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JohnInOttawa

Fine tuning line width for small rectangular pyramids

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This thread is related to my nylon printing 'adventure'.  The part of the print I am struggling with is an upward facing gear-toothed circle.  It looks like the print is suffering from severe overextrusion and the nozzle is dragging material out to the perimeter.  Replaying the layer view in Cura, I am starting to wonder if the line width required for these gear teeth is narrower than I have set.

 

I'm using a 0.4 nozzle currently, have adaptive layers in use per a suggestion here and that has improved things somewhat.  Base layer height is set at .05 and width at 0.4.  When I look at how it tries to print that, I can imagine why there is excess filament.  When I increase line width to 0.45, it looks better in Cura.  I imagine it will slightly underextrude and that might offset whatever is going on.

 

Of course, if underextrusion is what I am doing, I would rather not do that do the rest of my print.  Can I set up a line width change to start at a specific layer?

 

Thanks once again...

John

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Could you post images (screendumps) of the design in Cura, and photos of the results? The photos with ruler, so we can see the dimensions.

 

I haven't printed with nylon yet, but there could be other things involved, such as insufficient cooling in a tiny model, so the model can't solidify. Or overextrusion due to slowing down in corners, when the internal pressure can't immediately be released, etc.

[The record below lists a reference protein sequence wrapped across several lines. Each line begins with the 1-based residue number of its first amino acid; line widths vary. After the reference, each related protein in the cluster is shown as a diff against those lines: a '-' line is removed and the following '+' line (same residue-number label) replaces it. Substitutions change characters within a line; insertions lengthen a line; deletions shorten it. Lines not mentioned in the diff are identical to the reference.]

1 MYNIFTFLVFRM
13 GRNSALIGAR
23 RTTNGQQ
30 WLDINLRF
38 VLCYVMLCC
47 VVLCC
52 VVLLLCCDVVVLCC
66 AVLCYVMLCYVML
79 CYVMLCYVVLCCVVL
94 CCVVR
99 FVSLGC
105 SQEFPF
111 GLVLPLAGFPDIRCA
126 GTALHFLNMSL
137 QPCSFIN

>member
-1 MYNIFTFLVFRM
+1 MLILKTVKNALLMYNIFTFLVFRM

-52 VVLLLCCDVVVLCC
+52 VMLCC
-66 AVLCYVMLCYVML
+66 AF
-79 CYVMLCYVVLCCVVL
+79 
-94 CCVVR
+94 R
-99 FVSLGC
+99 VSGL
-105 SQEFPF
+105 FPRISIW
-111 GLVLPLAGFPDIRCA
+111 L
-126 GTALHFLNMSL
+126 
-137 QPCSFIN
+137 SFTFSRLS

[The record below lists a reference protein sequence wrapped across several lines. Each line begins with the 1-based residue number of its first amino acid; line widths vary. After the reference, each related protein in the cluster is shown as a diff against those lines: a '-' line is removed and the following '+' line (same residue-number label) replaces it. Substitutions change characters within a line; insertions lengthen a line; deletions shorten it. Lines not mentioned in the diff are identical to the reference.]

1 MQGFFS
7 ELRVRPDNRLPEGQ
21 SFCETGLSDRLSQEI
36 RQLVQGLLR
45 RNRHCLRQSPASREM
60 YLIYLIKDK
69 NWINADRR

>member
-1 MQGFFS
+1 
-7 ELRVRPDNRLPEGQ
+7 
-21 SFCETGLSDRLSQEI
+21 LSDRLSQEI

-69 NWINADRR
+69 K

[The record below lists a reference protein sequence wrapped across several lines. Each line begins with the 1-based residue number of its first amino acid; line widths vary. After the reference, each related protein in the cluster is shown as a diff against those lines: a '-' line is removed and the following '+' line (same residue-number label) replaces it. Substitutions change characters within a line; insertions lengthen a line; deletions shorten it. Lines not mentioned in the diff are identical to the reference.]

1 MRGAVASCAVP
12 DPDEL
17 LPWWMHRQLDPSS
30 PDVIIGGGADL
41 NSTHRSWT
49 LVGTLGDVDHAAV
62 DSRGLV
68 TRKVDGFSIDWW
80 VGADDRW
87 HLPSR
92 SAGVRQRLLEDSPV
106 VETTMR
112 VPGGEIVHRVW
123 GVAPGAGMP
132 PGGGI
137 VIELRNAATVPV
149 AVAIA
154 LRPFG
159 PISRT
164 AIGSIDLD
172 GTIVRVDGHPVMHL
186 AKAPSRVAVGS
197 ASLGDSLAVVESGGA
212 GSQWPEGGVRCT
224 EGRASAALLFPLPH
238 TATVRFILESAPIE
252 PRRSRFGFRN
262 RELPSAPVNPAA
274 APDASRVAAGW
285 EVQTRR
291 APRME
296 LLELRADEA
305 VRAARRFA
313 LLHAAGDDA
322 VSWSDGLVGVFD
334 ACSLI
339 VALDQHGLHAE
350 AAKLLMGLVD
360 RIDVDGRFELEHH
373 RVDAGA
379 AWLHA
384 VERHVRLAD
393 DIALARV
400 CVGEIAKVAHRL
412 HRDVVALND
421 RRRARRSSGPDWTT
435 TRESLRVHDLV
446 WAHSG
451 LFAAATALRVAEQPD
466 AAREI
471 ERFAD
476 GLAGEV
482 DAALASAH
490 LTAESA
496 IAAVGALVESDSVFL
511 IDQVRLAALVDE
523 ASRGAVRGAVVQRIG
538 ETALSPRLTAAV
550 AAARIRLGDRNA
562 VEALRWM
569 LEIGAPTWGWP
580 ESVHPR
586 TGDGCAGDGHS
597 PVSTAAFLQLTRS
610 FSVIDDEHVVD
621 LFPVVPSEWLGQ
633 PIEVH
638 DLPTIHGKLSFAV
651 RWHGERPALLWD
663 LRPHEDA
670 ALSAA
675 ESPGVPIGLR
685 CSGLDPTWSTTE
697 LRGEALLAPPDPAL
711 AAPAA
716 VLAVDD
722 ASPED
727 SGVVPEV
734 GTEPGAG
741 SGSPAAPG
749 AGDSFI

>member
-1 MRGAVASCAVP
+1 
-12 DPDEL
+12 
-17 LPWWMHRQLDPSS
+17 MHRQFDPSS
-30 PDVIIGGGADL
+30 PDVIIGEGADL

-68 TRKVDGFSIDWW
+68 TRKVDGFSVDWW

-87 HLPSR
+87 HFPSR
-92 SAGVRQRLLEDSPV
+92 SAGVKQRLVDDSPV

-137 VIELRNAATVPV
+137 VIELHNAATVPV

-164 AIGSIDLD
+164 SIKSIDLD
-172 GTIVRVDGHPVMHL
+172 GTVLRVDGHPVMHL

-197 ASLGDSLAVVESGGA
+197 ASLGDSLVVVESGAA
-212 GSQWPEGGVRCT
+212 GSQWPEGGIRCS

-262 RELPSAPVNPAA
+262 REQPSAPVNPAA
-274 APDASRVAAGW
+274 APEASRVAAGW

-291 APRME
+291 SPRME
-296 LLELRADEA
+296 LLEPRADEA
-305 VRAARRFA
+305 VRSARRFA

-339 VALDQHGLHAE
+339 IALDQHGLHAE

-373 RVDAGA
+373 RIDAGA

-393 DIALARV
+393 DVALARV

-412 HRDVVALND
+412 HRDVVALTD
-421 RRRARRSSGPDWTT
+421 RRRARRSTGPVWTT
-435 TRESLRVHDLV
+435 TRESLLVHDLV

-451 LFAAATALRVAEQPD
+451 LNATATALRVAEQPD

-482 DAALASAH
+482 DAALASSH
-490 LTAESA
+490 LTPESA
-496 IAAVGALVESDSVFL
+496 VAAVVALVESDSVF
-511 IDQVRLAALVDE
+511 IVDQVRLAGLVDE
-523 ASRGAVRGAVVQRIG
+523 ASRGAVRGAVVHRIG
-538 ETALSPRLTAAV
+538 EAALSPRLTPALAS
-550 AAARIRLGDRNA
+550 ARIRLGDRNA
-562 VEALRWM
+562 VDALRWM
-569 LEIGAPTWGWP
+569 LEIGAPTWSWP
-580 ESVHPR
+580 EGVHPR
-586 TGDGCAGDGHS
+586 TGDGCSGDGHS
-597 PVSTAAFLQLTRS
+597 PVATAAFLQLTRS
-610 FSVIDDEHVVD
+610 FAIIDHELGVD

For PLA, printing slow and cool usually helps. And printing a dummy tower next to very small prints, so the nozzle is away from the model, allowing it to cool, and so that printing-time per layer is equal for all layers.

 

As said, this works for PLA and PET. But I don't know if it also applies to nylon (if too cool, you get poor layer bonding).

 

But of course, it could be something else too.

 

Below: a few images of the dummies: the basic concept, and a real model.

 

dummy_inverse_block6.thumb.jpg.2bdb2396588983363b48127ee12d8174.jpg

 

dummy_cutout2.thumb.jpg.750722bab5fa1c22a5e38d2a5717ab5b.jpg

 

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Thank you.  Your comment about slowing down in corners resonates - these are small teeth and corners are exactly where things are getting messy. 

 

I'll try to explore ways to change how that path is laid down.   If it was CNC I would know how to change that toolpath, but I don't have that skill or knowledge (yet) here.  Fortunately, there are some smart people to ask here ?

 

For a dummy tower, is that simply a matter of creating a separate STL and importing it to Cura, or can I do that within Cura itself?

 

Thanks again!

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